Obama Ends Iraq War But Battle Still Rages At Home

Commander-In-Chief gets hit with political bombs from GOP over decision while he fights for opportunities for vets

President Obama greeting officers at the 9/11 memorial wreath ceremony

Even though most Americans have overwhelmingly given the president a thumbs up for exiting the conflict—a CBS News poll showed 77% agree with his actions—Obama has been hit with a barrage of political bombs from GOP leaders. His Republican presidential opponent, Arizona Senator John McCain characterized his decision of a complete troop pullout as being politically-charged—an act of “scorn and disdain.” In an October CNN report, McCain said the withdrawal worked to the advantage of neighboring Iran. “We’re leaving Iraq completely, which is the No. 1 priority of the Iranian[s],” he asserted. “We are taking unnecessary risks in Afghanistan by withdrawing troops there, and I can tell you from traveling the world, that in the world they believe the United States is withdrawing and is weakening.”

Not surprisingly, all of the Republican presidential contenders—except Texas Congressman Ron Paul—claim that the president was reckless and troops need to to secure “a fragile peace.” As usual, Mitt Romney, the No. 2 contender for the Republican nomination, flip-flopped, citing the need for as many as “20,000 to 30,000 troops” to avoid “failure” and to wind down” American involvement. As the presidential contest heats up expect the GOP to use the troop pullout among the issues to stop Obama at all costs. Republicans will try to rally their  conservative base by positioning Obama as a commander-in-chief with poor judgment while, at the same time, attacking him on the economic front.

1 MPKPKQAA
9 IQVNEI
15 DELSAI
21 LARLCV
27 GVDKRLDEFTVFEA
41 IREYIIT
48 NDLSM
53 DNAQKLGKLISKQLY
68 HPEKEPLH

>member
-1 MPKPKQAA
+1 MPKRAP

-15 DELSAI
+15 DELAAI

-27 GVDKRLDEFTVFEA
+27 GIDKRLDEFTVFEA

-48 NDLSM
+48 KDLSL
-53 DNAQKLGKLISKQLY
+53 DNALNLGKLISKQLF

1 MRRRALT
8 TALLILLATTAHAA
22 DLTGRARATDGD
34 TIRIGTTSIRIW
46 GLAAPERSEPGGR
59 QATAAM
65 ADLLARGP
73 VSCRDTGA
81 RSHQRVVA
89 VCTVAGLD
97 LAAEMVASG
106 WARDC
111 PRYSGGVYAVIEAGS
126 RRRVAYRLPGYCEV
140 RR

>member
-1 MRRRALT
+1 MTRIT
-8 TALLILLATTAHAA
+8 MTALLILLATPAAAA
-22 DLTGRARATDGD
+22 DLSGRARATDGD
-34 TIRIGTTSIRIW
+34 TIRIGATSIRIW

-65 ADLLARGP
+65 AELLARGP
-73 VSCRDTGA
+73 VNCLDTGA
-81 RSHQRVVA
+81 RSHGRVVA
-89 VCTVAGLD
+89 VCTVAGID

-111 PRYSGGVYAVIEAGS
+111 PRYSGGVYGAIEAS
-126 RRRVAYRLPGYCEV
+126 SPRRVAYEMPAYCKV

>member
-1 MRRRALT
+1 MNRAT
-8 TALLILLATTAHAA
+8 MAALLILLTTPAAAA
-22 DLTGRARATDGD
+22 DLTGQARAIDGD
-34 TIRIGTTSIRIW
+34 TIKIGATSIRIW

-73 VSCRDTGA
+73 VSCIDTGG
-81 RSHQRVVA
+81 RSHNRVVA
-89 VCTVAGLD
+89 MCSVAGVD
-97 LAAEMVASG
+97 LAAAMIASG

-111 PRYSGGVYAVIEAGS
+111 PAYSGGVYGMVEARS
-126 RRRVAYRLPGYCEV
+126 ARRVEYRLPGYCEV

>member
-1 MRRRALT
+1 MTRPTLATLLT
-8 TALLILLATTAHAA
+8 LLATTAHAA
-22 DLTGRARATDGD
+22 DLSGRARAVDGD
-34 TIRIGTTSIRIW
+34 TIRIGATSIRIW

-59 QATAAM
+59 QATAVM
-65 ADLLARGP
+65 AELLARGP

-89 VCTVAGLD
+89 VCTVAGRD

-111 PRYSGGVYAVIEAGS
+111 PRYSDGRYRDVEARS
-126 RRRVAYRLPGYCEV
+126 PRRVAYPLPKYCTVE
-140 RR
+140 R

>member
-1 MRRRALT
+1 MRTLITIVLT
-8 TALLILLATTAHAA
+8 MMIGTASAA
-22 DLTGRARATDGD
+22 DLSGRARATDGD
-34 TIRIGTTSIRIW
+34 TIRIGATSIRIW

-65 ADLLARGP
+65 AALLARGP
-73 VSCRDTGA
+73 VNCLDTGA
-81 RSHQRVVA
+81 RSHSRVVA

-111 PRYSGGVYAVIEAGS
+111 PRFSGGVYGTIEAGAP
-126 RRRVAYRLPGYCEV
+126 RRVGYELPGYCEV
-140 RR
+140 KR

What is remarkable about the end of the Iraq War has been its muted tone. Although the conflict has been extremely unpopular with the public, the troops’ homecoming have been absent of any ticker tape-style recognition of the resolve and sacrifice of so many—other than military ceremonies. We all must acknowledge, however, the financial and employment challenges returning G.I.s face on the homefront. According to the Bureau of Labor Statistics, the unemployment rate for veterans stands at a staggering 12.1%.

As he applauded the bravery of our troops, the president also focused on their reception from today’s job market. “Our commitment doesn’t end when you take off the uniform… After years of rebuilding Iraq, we want to enlist our veterans in the work of rebuilding America.  That’s why we’re committed to doing everything we can to extend more opportunities to those who have served, “ he asserted, citing the Post-9/11 G.I. Bill that provides vets and family members educational benefits, as well as the recent passage of a bill giving employers tax credits of up to $5,600 for hiring veterans unemployed longer than six months and another up to $9,600 for hiring long-unemployed disabled veterans—the only measure from Obama’s American jobs Act that the GOP-controlled Congress has enacted. Also, he noted Michelle Obama’s campaign to find jobs for vets, including teaming up with the U.S. Chamber of Commerce’s Hiring our Heroes” program, which has already put roughly 3,600 vets back to work, and matching G.I.s with employers such as Wal-Mart and CVS.

Such initiatives will become much more important to veterans and their families than gaining hero status. Obama recounted a courageous act from one paratrooper in which the soldier responded that “a hero is a sandwich.” These young people will need jobs, training and business financing so they can serve the nation on our shores. We can all play a role by reaching out to such outfits as Washington, DC-based Veterans Enterprise Training & Services Group, Inc. (VETS GROUP).

After engaging in countless fire fights and risking their lives in numerous tours in the Persian Gulf, our vets should not have to fight another war at home. I truly believe most can offer entrepreneurial and career contributions that will make American industry victorious as companies compete in the global marketplace. All they need is an opportunity.


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